You can peel the skins from your tomatoes if you want. I always skip this step because the skins don’t bother me. Also, I’m lazy.
Add all the salsa ingredients to a large stock pot and bring to a boil, stirring often.
Reduce the heat to low and let your salsa simmer for a few hours with the lid on. Stir often.
Remove what’s left of the tomato branches. The leaves will have cooked down into your salsa.
Pour salsa into sterilized jars.
Process jars in a water bath. (I process 15 minutes for pints, 25 minutes for quarts)
Pick and choose your own ingredients and taste often until you get the flavor you’re looking for.
I use several different tomato varieties in my salsa. Roma tomatoes are very popular and a great choice for canning but I’m not picky.
You can add tomato paste if you’d like a thicker salsa.
Yes, the branches and leaves from a tomato plant are perfectly safe to eat.
Water bath canning is simple and directions are easy to find online. Tomatoes are so acidic that pressure canning isn’t necessary but you can absolutely choose to pressure can if you’d rather.
If you’re interested in preserving and processing food, I highly recommend the book Food in Jars: Preserving in Small Batches Year-Round by Marisa McClellan to get you started!
Pork butt (also known as pork shoulder or Boston butt) is a tried and true supper in our home. It’s cost-efficient, usually getting you a 5-10 lb roast for around $2 – $3 per lb when you catch it on sale in the store. You don’t have to dress it up, just add some seasonings then set it and forget it in the crockpot and you’ll easily get 3 mealsat least out it.
Today I’m giving you my recipes for pork sandwiches and my favorite leftover pork dish: BBQ mac & cheese.
Pulled Pork & Jalepeno Slaw Sandwiches
4 lbs pork butt
1 tbsp ground cumin
1 tbsp garlic powder
1 tbsp chili powder
1 tbsp paprika
1/2 cup brown sugar
salt and pepper, to taste
1 cup water
6 hamburger buns
optional, for serving: BBQ sauce or mustard; a side of baked beans For the slaw*:
1/2 head small cabbage, sliced thin
1 japaleno, finely diced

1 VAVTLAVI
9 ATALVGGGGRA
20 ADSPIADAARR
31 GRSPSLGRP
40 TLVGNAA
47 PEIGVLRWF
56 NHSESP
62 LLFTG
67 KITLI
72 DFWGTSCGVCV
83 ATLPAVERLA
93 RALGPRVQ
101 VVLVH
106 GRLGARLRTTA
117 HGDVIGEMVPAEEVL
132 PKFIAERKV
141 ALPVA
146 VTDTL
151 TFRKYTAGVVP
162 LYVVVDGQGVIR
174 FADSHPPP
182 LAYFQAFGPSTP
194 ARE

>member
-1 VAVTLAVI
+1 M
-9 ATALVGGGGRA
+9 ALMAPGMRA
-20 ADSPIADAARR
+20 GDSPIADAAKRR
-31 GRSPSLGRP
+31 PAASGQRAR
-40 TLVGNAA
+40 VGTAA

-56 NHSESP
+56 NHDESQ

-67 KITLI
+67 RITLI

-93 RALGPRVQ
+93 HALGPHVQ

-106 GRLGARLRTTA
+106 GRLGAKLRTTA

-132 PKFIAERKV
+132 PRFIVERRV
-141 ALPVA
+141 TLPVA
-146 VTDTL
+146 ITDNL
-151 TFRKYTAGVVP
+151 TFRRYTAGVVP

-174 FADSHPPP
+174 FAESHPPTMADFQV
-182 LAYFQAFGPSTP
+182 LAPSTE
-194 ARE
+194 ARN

1 tsp white vinegar
1 tsp sugar
pinch of cayenne pepper
salt and pepper, to taste
Put all of the spices in a small dish and mix well. Rub the spice mix all over the pork butt.
Place pork butt in crockpot, add 1 1/2 cups water.
Cook on high for 8 hours.
Meanwhile, make the jalapeno slaw by combining all the slaw ingredients in a bowl. *You can add whole milk and mayonnaise (about 1/2 cup of each) if you’d like. (My husband isn’t a fan of mayo *gasp* so I always make a dry slaw.) Keep in the refrigerator until ready to serve.
The meat should be completely falling off the bone after 8 hours. Shred up the meat and put it in a strainer over the sink to drain off the juices.
Optional: I put about a quarter of the shredded meat on an extra large cookie sheet with the hamburger buns to toast everything, broiling for 2-3 minutes in the oven. (If you’re comfortable with using your broiler: remember to watch it the entire time because it can quickly burn your food!)
Put your desired amount of meat on a bun, top with slaw, and feel free to add condiments like BBQ sauce or mustard. Serve with a side like Bush’s grillin’ beans or baked beans.
Leftover BBQ Mac & Cheese
1 lb dry pasta (any kind like elbows, penne, shells)
1 egg, beaten
4 tbsp butter
1/4 cup all-purpose flour
2 cups whole milk
3-4 cups shredded cheddar cheese
salt and pepper, to taste
1/2 tsp paprika
1 or 2 cups leftover shredded pork
Your favorite BBQ sauce
Preheat oven to 350.
Cook your pasta until firm (boil no more than 8 minutes), then drain.
In the pan that you used to boil the pasta, melt the butter then add in flour, whisking over medium-low heat for a couple minutes.
Add milk, whisking until smooth and very thick, about 5 minutes.
Reduce heat to low.
Beat egg in a small bowl. Pour a 1/4 cup of the sauce very slowly into the bowl, whisking the entire time to avoid cooking the egg. Once smooth, pour into the pan with the sauce.
Add cheese to the pan, stirring well until melted. Add salt and pepper to taste.
Add the cooked and drained pasta into the sauce, mixing everything well. *See note below.
Pour mac and cheese into a greased baking dish (9×9 or 9×13 is what I typically use), sprinkled with paprika.
Add leftover pork on top of the mac & cheese, then top generously with your favorite BBQ sauce.
Bake for 20 minutes.
*You can absolutely skip baking the mac & cheese and save yourself those 20 minutes. It’ll be extra creamy and you’ll just need to re-heat your leftover pork before serving over the mac & cheese.
Almost everyone loves a good stir fry. I make it a little differently every time, switching up ingredients based on what I have on hand. I love the versatility and the fact that I can get it on the table in under 30 minutes.
The recipe below is my most recent take on stir fry and definitely one I’ll make again. We still have about 10 pounds of green beans in the freezer leftover from last year’s harvest and this year’s bean plants are already flowering in the garden as I type this so green beans will definitely be a starring item on my supper menu for the next few months!
Chicken & Veggie Stir Fry
1 lb chicken breast, cut into cubes
1/3 cup vegetable oil, divided
salt and pepper, pinch of each
3 tbsp cornstarch
1 bell pepper, sliced
1 tbsp garlic, minced
1 cup steamed green beans*
1/2 tsp ginger
1 cup sweet chili sauce
a dash of sesame oil
Add cubed chicken and 1 tbsp vegetable oil in a large bowl. Add salt, pepper, and cornstarch. Shake bowl until all of the chicken is coated well.